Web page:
Getting Out of the Tropical Sun

While out for a stroll in Bangkok this morning I notice a part of the street was covered.  See the covered area, right above the blue bus?  Refuge for me.
Bangkok - Rama 4 Road
The sun was bright ands broiling, the air was thick and smothering with humidity and diesel exhaust and I was going to walk down that street anyway, I wonder what’s going on under there?
Well, it’s a kind of local market.  Not the kind of market I’m used to with a dairy section, frozen vegetables and ice cream.  But there was plenty of fresh produce and an abundance of of meat.  Chickens and ducks were crammed into cages and were cackling and calling .  Live frogs encased together in nets that were as big as soccer balls.  Tubs full of squirming eels wriggled in desperation.  Catfish were being grabbed and having their heads hacked off with cleavers.  Turtles were climbing over each other trying to escape.  The sidewalk was slippery with a residue of guts and blood.  It was just another day at the market for the locals in the tin shacks who were gathering up the ingredients of their next few meals.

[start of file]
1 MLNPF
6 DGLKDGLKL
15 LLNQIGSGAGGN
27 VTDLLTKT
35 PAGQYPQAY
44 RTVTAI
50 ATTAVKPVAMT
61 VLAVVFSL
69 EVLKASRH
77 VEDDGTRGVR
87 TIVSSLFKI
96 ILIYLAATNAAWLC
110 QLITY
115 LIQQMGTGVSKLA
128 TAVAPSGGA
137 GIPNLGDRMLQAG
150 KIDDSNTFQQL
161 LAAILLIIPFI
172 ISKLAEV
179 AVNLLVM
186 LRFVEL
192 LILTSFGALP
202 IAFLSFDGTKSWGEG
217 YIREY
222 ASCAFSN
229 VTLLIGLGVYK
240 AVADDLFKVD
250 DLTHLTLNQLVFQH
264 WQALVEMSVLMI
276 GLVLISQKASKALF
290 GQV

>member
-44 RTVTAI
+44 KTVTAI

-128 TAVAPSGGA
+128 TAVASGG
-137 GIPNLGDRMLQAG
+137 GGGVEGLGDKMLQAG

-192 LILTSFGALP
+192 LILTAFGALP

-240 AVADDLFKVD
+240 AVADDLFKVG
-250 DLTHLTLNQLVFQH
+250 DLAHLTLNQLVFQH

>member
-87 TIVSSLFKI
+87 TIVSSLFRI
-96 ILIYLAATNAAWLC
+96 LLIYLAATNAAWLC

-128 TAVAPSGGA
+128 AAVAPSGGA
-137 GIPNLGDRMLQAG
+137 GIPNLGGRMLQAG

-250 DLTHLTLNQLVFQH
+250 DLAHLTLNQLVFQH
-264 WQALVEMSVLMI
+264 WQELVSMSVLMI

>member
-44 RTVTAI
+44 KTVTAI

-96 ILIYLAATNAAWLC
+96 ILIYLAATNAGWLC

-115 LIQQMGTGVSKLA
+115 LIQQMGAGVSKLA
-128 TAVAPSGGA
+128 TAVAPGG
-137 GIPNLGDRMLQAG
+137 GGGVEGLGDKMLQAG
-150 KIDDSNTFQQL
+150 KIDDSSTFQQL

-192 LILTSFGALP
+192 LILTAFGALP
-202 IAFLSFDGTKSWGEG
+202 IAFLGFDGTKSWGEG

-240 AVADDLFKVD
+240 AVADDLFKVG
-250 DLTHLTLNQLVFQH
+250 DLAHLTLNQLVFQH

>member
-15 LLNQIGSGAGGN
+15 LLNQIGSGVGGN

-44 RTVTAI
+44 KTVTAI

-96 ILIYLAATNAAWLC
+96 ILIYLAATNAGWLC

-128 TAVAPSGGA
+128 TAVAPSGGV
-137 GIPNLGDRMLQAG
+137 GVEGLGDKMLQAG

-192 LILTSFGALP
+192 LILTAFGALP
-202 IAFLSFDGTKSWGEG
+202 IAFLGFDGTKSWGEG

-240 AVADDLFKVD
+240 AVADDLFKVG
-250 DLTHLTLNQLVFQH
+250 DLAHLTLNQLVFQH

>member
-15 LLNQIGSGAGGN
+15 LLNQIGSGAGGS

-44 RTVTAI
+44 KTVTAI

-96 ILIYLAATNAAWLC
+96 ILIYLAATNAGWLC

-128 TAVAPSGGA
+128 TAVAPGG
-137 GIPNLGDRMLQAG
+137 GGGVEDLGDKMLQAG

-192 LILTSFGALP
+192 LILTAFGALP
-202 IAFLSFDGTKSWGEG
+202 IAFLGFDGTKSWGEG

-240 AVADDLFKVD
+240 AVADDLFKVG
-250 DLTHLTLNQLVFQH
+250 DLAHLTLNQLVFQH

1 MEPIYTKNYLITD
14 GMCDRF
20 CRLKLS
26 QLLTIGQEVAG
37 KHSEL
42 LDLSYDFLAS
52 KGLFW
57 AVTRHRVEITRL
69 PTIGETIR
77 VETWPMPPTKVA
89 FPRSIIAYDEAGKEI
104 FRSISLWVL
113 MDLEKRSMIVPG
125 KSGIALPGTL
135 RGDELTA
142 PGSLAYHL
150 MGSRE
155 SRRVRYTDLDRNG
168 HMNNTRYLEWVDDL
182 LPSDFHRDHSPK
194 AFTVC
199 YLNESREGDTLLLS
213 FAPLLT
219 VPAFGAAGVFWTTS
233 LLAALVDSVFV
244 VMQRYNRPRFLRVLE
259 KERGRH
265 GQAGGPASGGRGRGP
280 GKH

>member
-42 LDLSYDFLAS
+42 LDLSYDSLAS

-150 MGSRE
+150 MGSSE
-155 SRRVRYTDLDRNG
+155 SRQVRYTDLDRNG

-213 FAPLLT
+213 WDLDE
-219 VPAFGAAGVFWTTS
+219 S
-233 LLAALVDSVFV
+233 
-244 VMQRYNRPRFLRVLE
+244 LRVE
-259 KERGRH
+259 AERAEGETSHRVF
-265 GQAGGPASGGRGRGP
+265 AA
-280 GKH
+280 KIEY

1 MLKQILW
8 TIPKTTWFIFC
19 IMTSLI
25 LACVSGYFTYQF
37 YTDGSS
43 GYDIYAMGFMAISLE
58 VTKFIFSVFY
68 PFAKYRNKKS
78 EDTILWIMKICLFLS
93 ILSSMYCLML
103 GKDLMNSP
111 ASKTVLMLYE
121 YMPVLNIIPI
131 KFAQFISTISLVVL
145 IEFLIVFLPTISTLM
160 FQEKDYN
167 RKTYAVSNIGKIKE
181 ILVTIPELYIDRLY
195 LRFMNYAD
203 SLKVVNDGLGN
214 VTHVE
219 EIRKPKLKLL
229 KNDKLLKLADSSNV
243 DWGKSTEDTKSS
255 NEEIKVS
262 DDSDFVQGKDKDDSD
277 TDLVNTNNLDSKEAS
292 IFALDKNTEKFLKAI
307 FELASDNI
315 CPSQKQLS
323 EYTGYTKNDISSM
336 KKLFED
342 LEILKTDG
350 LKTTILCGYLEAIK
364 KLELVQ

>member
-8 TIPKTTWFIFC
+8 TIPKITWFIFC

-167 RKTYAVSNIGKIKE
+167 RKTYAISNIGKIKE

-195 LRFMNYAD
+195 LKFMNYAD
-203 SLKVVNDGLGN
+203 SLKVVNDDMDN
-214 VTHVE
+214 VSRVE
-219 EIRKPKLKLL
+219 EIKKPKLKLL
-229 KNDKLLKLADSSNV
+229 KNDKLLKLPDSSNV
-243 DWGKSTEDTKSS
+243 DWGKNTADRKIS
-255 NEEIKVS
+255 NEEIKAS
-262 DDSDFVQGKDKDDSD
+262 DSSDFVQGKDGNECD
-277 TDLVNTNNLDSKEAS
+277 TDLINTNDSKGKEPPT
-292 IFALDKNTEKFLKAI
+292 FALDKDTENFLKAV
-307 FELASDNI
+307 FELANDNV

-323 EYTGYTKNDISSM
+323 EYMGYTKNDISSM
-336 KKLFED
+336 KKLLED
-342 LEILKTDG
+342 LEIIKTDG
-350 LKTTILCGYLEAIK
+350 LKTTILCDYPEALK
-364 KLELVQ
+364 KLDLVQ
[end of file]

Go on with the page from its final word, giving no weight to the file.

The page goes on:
Sunday, October 04, 2009

Viva La Revolucion!

Bangkok seems to have an attraction to Che Guevara.  Locals wear the famous Che shirt and there’s no reason that the attraction should be any less in Bangkok than it is back home in Seattle where an expensive clothing store for children at Pike Place Market sells them to well healed high earning revolutionary parents in baby sizes.  This stall at the Chatujak Market in Bangkok can fill the reddest of cadre’s Marxist-Leninist needs with posters and T shirts.